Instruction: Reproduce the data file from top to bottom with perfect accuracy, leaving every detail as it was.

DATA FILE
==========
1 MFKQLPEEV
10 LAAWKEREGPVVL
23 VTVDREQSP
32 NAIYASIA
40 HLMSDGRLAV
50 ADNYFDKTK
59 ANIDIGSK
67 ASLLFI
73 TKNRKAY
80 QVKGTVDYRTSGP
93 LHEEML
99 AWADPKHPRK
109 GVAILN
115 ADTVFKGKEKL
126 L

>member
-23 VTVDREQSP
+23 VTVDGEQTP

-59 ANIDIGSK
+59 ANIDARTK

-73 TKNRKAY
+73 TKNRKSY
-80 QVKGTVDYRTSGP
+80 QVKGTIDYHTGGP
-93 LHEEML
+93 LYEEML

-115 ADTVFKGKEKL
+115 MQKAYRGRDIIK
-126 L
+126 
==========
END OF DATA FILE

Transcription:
1 MFKQLPEEV
10 LAAWKEREGPVVL
23 VTVDREQSP
32 NAIYASIA
40 HLMSDGRLAV
50 ADNYFDKTK
59 ANIDIGSK
67 ASLLFI
73 TKNRKAY
80 QVKGTVDYRTSGP
93 LHEEML
99 AWADPKHPRK
109 GVAILN
115 ADTVFKGKEKL
126 L

>member
-23 VTVDREQSP
+23 VTVDGEQTP

-59 ANIDIGSK
+59 ANIDARTK

-73 TKNRKAY
+73 TKNRKSY
-80 QVKGTVDYRTSGP
+80 QVKGTIDYHTGGP
-93 LHEEML
+93 LYEEML

-115 ADTVFKGKEKL
+115 MQKAYRGRDIIK
-126 L
+126 